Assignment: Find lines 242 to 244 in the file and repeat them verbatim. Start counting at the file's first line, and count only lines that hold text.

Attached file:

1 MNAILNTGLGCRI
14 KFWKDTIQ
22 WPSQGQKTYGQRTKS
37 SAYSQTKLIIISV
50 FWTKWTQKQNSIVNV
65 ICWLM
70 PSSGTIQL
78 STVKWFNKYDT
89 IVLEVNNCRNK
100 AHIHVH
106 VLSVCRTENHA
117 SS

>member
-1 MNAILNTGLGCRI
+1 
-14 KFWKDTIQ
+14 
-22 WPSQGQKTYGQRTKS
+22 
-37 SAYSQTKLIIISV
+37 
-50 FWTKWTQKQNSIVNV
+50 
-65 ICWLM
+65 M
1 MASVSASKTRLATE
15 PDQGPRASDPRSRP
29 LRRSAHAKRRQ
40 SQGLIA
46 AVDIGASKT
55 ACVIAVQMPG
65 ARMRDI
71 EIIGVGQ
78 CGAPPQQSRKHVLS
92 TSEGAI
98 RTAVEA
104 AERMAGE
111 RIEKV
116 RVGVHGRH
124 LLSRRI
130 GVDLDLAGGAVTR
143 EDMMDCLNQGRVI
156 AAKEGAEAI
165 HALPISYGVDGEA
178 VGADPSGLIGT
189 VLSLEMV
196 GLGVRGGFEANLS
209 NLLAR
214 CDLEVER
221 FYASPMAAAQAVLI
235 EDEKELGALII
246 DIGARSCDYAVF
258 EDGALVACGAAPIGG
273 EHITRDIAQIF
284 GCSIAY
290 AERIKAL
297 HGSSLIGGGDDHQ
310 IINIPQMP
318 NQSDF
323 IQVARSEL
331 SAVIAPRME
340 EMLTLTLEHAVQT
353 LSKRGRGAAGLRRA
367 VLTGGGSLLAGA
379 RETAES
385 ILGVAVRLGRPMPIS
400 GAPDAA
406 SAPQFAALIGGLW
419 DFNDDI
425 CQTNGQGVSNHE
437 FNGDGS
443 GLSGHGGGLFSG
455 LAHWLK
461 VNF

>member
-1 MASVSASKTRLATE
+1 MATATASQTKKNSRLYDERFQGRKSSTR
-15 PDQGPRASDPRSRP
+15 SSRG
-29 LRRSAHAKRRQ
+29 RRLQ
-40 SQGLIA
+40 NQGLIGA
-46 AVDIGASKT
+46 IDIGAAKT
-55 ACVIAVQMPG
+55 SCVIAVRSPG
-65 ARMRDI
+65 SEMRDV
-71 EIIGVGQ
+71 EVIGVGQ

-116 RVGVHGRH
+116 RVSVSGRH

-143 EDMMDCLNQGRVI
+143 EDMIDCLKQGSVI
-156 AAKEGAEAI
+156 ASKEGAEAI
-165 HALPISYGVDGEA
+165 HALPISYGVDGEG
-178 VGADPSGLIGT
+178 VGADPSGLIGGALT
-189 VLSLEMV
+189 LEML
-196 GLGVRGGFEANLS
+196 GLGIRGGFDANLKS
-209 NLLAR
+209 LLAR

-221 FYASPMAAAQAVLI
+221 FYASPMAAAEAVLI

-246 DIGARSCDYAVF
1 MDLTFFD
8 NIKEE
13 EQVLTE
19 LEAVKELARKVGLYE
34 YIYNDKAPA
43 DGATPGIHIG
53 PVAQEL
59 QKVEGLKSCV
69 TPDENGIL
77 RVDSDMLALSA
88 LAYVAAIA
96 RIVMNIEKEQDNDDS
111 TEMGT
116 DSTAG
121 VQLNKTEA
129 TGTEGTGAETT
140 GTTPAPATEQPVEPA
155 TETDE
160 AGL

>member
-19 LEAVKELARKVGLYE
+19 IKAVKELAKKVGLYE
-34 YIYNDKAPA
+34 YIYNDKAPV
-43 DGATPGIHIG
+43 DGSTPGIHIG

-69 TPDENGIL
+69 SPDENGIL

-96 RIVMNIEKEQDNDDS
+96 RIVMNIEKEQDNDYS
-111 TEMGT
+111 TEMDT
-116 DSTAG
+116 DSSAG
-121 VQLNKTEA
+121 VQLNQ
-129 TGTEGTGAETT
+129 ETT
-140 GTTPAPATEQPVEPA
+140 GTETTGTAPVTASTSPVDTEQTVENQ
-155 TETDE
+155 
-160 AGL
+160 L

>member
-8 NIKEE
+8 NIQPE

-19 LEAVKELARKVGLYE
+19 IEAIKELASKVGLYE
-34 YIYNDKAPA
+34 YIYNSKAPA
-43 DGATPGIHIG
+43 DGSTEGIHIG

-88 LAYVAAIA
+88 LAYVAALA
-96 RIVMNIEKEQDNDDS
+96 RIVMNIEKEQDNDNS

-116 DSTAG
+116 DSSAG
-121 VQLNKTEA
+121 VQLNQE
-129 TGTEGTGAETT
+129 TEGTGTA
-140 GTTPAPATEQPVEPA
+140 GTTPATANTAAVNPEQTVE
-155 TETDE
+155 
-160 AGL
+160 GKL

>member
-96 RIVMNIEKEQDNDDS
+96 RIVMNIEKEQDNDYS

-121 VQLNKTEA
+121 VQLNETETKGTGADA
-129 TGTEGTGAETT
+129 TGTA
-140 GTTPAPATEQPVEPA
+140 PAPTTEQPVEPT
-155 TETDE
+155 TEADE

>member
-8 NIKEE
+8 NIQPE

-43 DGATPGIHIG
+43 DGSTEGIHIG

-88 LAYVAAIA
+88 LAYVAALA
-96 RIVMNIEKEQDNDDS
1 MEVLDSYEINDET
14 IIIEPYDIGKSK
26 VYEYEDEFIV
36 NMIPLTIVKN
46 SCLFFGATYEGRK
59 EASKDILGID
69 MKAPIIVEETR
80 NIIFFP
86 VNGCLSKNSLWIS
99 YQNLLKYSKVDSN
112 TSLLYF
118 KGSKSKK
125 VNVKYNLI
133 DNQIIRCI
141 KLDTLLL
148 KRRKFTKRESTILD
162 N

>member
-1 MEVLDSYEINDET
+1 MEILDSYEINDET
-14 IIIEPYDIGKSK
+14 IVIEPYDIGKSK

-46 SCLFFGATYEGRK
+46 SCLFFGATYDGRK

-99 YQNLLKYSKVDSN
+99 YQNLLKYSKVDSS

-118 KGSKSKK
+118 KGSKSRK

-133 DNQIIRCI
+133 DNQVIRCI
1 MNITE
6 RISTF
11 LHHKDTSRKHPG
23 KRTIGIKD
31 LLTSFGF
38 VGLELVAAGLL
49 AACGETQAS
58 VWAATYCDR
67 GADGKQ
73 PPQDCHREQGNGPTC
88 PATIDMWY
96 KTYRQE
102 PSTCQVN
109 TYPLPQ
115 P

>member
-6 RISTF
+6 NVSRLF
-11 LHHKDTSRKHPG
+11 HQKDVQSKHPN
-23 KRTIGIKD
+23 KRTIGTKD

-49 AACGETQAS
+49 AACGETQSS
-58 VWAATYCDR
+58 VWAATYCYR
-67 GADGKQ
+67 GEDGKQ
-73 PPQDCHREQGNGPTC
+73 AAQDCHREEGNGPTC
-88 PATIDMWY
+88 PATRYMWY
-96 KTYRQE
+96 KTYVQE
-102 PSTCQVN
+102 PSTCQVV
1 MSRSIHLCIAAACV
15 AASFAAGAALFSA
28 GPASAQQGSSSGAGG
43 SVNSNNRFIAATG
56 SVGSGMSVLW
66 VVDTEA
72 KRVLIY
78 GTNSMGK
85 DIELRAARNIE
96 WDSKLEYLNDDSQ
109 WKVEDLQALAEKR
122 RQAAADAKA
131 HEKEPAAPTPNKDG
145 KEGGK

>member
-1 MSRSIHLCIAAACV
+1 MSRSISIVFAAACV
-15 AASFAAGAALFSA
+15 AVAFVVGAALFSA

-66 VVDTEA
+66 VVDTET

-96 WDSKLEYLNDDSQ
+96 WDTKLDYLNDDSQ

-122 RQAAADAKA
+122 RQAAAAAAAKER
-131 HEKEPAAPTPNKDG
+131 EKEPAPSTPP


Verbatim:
109 TYPLPQ
115 P

>member